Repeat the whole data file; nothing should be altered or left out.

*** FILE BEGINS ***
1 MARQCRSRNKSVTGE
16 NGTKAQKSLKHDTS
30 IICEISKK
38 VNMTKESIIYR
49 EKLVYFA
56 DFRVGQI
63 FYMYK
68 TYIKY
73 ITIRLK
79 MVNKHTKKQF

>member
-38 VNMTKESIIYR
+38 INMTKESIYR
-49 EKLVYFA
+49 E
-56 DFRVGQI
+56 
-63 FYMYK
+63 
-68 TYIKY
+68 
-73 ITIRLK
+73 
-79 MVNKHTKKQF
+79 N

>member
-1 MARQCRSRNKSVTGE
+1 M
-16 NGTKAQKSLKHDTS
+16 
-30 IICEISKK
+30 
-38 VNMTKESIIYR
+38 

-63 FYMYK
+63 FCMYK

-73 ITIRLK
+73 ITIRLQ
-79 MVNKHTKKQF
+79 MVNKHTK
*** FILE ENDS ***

1 MARQCRSRNKSVTGE
16 NGTKAQKSLKHDTS
30 IICEISKK
38 VNMTKESIIYR
49 EKLVYFA
56 DFRVGQI
63 FYMYK
68 TYIKY
73 ITIRLK
79 MVNKHTKKQF

>member
-38 VNMTKESIIYR
+38 INMTKESIYR
-49 EKLVYFA
+49 E
-56 DFRVGQI
+56 
-63 FYMYK
+63 
-68 TYIKY
+68 
-73 ITIRLK
+73 
-79 MVNKHTKKQF
+79 N

>member
-1 MARQCRSRNKSVTGE
+1 M
-16 NGTKAQKSLKHDTS
+16 
-30 IICEISKK
+30 
-38 VNMTKESIIYR
+38 

-63 FYMYK
+63 FCMYK

-73 ITIRLK
+73 ITIRLQ
-79 MVNKHTKKQF
+79 MVNKHTK